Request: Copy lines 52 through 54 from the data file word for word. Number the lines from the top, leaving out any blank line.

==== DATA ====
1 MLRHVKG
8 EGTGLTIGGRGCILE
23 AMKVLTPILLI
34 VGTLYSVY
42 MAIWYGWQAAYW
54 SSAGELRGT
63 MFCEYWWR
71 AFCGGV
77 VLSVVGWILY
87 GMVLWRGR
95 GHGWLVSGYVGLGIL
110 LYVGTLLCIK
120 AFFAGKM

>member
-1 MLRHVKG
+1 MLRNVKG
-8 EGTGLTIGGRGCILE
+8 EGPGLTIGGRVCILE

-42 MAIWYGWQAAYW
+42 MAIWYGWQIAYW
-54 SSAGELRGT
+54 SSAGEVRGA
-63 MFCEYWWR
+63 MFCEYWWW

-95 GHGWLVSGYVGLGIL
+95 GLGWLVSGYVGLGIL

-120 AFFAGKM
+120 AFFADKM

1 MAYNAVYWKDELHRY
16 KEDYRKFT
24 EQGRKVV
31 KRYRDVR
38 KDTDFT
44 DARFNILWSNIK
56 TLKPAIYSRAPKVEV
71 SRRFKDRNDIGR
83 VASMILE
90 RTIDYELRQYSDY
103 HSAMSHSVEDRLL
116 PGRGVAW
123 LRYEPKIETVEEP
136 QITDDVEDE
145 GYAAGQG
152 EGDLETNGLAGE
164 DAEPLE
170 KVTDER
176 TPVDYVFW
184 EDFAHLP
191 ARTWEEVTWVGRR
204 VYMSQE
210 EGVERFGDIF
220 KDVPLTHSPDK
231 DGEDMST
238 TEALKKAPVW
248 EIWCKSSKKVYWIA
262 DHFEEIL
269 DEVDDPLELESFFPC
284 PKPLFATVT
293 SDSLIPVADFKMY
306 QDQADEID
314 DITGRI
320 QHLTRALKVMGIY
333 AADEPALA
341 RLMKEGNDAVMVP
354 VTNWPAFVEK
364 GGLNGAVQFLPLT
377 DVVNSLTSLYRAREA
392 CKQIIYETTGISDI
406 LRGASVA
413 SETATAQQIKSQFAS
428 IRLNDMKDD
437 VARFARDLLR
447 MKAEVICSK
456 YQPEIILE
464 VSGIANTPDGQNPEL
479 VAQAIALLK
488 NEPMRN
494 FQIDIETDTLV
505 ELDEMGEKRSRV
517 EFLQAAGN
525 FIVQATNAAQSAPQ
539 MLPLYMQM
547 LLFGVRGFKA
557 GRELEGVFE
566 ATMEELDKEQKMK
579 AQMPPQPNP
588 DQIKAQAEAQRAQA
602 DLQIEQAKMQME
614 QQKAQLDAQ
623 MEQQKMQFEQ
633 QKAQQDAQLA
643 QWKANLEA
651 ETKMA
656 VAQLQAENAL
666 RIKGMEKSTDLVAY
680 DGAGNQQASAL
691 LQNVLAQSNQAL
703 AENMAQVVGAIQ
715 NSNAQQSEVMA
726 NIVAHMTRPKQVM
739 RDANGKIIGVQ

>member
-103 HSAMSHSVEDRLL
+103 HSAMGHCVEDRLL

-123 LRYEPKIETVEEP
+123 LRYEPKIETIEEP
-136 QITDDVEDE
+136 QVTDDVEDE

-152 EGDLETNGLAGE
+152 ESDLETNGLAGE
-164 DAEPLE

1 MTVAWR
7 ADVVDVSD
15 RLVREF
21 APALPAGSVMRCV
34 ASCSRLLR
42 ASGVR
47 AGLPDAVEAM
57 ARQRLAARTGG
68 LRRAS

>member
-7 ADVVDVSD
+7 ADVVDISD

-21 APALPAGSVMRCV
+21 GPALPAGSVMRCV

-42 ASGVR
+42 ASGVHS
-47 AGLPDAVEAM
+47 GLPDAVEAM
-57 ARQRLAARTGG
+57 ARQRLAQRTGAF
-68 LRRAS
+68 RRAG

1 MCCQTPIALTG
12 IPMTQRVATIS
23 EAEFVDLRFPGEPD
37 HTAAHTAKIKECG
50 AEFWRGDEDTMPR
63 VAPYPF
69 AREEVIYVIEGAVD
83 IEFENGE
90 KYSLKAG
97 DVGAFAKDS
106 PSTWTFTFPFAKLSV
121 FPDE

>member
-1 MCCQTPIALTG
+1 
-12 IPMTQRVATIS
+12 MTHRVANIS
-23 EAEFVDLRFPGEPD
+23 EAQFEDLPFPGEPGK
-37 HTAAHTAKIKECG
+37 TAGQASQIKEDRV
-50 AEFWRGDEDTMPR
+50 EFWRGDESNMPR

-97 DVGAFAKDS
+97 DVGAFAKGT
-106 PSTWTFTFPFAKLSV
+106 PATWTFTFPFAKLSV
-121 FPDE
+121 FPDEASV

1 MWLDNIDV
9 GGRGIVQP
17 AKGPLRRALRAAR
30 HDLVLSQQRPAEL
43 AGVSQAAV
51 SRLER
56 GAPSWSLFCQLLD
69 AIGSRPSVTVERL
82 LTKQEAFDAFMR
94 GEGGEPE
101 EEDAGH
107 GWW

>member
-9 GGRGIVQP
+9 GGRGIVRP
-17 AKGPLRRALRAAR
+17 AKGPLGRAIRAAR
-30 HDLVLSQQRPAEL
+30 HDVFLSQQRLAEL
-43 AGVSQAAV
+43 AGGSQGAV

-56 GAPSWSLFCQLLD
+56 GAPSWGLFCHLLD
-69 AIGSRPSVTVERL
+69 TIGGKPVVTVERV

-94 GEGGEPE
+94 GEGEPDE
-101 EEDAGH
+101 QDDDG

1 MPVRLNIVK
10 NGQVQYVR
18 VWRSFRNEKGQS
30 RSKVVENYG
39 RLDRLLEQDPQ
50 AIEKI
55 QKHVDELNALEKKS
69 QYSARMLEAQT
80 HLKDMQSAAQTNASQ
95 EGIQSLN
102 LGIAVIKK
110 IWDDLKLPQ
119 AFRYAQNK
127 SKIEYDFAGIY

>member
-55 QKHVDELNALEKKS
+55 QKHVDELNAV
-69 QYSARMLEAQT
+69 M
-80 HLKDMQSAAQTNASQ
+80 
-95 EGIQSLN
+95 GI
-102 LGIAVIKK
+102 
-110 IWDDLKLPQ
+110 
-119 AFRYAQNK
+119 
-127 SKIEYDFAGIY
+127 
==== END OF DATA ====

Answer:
220 KDVPLTHSPDK
231 DGEDMST
238 TEALKKAPVW